Multi Domain DOM Cross Site Scripting

2 minute read

General Description Of DOM XSS

DOM Cross Site Scripting is a XSS attack where the attack payload is being executed in the DOM environment which tends to execute in the victim’s browser which allows to run JavaScript code in an unintented manner. This kind of flaw is a result of an “attacker-controllable” source being passed to the sink that may support dynamic code execution.

For more information including labs and description regarding common DOM XSS flaws, I strongly recommend the following:

Background Behind The Flaw

A few months ago, while looking into my favorite program with wide scope on Synack Red Team, it came to my interest certain endpoints with html extension that have been reported as DOM-Based Cross site scripting. Therefore, I proceeded to check the endpoints with the purpose to replicate the vulnerability, with the possibility to exploit the flaw in several more subdomains belonging to the client. The flaw ended up being exploitable in 3 more subdomains that were sharing all together 12 vulnerable endpoints.

Reconnaissance

Note: Information regarding the client’s name and paths will not be fully disclosed in this write up due to vulnerability disclosure policy.

When identifying and replicating the vulnerable endpoint, it displayed a blank HTML page with the following source code.

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Therefore, we proceed to generate understanding of how the JavaScript code is being used where the following key points came to mind:

  • The function GetAttach() is being executed every time the user loads the web page due to <BODY onload='GetAttach()'> HTML tag containing the onload event.
  • The variable strSearch is controlled by the attacker which allows to inject code after a question mark (?), due to location.search property, which in this case works as an attacker controlled source from the URL.
  • Later, the value variable strSearch will be passed to document.location.replace which will trigger the XSS flaw every time the web page loads the web page, as strSearch variable is being controlled by the attacker from the URL, and it’s being passed to document.location.replace in the DOM.

To conclude, the variable strSearch will be the attacker controlled source from the URL due to location.search property and the sink will be document.location.replace as its using the strSearch variable which allows to inject JavaScript code in the DOM.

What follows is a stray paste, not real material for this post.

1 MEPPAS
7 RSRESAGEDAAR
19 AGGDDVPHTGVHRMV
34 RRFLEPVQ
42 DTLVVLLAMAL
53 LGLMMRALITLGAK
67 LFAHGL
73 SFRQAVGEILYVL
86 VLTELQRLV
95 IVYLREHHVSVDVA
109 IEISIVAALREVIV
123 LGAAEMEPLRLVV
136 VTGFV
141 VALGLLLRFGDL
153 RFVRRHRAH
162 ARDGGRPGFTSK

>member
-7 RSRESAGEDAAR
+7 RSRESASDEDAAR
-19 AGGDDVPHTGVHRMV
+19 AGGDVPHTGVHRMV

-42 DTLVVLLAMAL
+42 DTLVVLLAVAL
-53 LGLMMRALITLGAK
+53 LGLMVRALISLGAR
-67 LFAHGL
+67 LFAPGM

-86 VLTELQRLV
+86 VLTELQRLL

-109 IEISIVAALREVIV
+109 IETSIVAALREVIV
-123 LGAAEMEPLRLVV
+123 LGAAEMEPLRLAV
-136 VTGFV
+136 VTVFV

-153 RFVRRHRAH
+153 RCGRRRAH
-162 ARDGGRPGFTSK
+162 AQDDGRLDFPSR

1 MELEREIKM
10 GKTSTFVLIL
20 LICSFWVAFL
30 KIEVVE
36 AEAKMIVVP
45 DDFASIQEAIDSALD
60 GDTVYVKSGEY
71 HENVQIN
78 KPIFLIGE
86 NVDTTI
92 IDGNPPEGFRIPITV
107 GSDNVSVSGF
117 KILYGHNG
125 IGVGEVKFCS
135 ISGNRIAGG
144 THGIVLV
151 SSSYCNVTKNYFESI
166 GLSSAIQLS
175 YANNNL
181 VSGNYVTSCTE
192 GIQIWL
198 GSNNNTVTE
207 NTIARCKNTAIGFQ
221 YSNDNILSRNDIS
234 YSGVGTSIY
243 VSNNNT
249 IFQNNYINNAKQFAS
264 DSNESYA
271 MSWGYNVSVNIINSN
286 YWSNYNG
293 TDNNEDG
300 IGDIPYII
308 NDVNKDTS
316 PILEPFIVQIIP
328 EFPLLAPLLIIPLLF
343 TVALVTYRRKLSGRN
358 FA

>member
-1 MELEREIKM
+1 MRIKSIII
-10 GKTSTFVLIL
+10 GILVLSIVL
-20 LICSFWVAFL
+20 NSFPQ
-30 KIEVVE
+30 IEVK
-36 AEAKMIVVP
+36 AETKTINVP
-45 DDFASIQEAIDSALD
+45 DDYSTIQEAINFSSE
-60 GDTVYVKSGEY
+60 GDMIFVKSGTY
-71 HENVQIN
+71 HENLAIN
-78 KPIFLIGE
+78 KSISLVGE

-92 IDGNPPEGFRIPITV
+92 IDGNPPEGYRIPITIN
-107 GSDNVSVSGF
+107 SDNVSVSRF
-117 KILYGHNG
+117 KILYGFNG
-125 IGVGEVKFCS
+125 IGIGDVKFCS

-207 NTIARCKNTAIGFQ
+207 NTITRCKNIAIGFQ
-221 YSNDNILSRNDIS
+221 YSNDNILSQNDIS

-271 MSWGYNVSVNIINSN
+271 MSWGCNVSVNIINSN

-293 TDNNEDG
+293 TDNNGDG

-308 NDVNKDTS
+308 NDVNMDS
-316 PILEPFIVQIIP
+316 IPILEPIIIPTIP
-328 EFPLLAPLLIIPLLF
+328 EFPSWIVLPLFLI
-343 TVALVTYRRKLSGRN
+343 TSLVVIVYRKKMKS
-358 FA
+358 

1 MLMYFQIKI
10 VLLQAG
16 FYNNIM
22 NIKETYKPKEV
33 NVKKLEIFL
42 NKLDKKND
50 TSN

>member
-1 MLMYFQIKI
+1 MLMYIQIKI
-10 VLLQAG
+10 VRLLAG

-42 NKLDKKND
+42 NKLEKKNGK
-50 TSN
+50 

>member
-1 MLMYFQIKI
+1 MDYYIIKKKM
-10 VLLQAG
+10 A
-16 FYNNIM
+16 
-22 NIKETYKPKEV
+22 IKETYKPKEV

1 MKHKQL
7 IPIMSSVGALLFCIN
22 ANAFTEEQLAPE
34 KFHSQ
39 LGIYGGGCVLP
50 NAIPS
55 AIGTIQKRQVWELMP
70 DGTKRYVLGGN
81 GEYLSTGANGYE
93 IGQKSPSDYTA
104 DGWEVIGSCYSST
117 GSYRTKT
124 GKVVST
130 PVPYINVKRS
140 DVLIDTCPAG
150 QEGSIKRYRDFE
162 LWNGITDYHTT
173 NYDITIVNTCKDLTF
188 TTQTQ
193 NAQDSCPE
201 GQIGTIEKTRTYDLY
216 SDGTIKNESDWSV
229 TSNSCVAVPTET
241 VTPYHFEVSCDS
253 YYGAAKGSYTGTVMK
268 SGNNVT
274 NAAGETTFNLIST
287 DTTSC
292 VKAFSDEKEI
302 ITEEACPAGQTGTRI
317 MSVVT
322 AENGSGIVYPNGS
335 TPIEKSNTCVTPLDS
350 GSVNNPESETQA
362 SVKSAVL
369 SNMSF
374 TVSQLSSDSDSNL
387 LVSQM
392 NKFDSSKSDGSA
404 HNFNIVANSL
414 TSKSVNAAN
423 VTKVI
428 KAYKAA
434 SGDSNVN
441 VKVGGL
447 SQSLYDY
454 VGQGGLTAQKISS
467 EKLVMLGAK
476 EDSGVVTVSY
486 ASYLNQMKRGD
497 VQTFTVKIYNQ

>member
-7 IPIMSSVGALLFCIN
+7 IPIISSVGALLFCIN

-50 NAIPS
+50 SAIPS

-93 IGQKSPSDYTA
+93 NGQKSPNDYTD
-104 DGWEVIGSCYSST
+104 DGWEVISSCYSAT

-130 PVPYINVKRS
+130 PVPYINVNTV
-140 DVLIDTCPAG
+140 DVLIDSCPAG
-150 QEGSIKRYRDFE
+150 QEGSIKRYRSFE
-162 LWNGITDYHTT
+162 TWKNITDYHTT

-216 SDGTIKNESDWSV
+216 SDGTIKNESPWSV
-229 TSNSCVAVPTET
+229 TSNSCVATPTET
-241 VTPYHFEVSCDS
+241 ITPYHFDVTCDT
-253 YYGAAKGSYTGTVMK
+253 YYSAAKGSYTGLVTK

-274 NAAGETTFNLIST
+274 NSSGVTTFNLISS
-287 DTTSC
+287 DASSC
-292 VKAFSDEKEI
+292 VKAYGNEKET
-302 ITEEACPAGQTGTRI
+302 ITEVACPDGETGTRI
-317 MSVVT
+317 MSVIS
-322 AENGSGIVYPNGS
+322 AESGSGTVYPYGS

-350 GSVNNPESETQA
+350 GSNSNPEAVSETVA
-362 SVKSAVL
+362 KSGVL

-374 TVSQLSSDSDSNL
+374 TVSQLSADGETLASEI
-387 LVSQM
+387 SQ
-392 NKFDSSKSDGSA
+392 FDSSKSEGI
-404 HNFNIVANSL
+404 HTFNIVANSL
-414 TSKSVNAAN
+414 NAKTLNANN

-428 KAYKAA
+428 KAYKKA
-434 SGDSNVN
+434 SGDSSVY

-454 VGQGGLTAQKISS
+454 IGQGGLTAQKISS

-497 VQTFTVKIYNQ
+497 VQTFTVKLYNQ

Then, create a Proof of Concept (PoC), the attacker proceeds to inject the payload javascript:alert(document.domain) after the querstion mark (?) which triggers the DOM XSS flaw effectively as:

  • http://sub.domain.ca/web/source/tutorial/fraud/play/flaw.html?javascript:alert(document.domain)

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Multi Path Exploitation

Once the flaw has been discovered and successfully exploited, it’s time to see what other paths are affected by the same flaw.

Therefore, it’s recommendable to fuzz common english words being gathered from english-words repository in order vulnerable paths that may contain the same flaw. This can be achieved by using ffuf as the following:

  • ffuf -c -v -w english-words.txt -u http://sub.domain.ca/web/source/tutorial/FUZZ/play/flaw.html -mc 200

After fuzzing english words in the vulnerable URL path the following were found:

  • http://sub.domain.ca/web/source/tutorial/fraud/play/flaw.html
  • http://sub.domain.ca/web/source/tutorial/password/play/flaw.html
  • http://sub.domain.ca/web/source/tutorial/identity/play/flaw.html
  • http://sub.domain.ca/web/source/tutorial/malware/play/flaw.html

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Multi Domain Exploitation

Once the vulnerable paths have been gathered, it’s time to see what other subdomains are being affected by the flaw. This can be achieved by having a list of alive subdomains and with the usage of httpx. Then, the following can be used in order to test which alive subdomains are being affected, remember to repeat this for every vulnearble path:

  • cat alive-subdomains.txt | httpx -path /tutorial/fraud/play/flaw.html -status-code -content-length -mc 200

After recognizing more vulnerable paths, 3 more subdomains were being affected with the same 4 vulnearble endpoints which ends up with a total of 12 vulnerable endpoints in total.

Then, after recognizing all 12 vulnerable endpoints, it was reliable to report the vulnerability which thankfully was accepted and awarded with a 6.1 CVSS score.

Conclusion

If you’re a Synack Red Teamer, the analytics section can be a good way to start understanding a target as Ozgur explained in his article “Using Vulnerability Analytics Feature Like a Boss by Ozgur Alp”. In case if you’re in other platforms, you can use CrowdStream or Hacktivity for public available programs.

Any feedback and future recommendations are always welcome :)

Thanks for making it to the end!

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